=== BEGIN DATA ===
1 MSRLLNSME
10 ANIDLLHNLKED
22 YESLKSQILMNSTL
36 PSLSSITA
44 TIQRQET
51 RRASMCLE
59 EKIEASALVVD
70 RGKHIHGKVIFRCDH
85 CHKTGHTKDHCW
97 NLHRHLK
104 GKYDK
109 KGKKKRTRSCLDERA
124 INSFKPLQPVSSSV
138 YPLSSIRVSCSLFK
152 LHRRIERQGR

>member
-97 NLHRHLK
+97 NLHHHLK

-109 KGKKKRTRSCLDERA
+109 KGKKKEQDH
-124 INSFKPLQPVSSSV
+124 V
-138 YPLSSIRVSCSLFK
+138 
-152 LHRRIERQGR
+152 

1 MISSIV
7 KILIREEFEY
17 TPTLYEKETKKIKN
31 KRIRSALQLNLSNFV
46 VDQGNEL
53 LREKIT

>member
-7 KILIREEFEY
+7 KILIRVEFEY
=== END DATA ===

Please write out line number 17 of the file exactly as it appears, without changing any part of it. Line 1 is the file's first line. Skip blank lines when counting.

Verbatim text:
-97 NLHRHLK